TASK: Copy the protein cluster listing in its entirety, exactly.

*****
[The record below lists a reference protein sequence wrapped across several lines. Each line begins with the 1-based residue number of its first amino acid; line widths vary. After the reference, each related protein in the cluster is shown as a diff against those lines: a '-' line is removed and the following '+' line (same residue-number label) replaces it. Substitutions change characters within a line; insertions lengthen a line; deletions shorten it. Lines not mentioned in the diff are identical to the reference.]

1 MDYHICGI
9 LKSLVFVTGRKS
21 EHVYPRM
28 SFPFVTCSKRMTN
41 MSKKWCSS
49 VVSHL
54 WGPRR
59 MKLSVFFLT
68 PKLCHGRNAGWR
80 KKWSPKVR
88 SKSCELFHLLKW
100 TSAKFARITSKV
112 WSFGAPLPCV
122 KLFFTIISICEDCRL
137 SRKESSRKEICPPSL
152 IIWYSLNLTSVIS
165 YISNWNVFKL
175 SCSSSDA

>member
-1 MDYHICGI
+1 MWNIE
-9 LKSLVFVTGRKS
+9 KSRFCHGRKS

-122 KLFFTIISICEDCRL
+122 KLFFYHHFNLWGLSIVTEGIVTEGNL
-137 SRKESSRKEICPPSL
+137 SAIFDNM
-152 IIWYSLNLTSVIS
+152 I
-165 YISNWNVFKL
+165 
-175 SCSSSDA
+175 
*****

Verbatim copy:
[The record below lists a reference protein sequence wrapped across several lines. Each line begins with the 1-based residue number of its first amino acid; line widths vary. After the reference, each related protein in the cluster is shown as a diff against those lines: a '-' line is removed and the following '+' line (same residue-number label) replaces it. Substitutions change characters within a line; insertions lengthen a line; deletions shorten it. Lines not mentioned in the diff are identical to the reference.]

1 MDYHICGI
9 LKSLVFVTGRKS
21 EHVYPRM
28 SFPFVTCSKRMTN
41 MSKKWCSS
49 VVSHL
54 WGPRR
59 MKLSVFFLT
68 PKLCHGRNAGWR
80 KKWSPKVR
88 SKSCELFHLLKW
100 TSAKFARITSKV
112 WSFGAPLPCV
122 KLFFTIISICEDCRL
137 SRKESSRKEICPPSL
152 IIWYSLNLTSVIS
165 YISNWNVFKL
175 SCSSSDA

>member
-1 MDYHICGI
+1 MWNIE
-9 LKSLVFVTGRKS
+9 KSRFCHGRKS

-122 KLFFTIISICEDCRL
+122 KLFFYHHFNLWGLSIVTEGIVTEGNL
-137 SRKESSRKEICPPSL
+137 SAIFDNM
-152 IIWYSLNLTSVIS
+152 I
-165 YISNWNVFKL
+165 
-175 SCSSSDA
+175 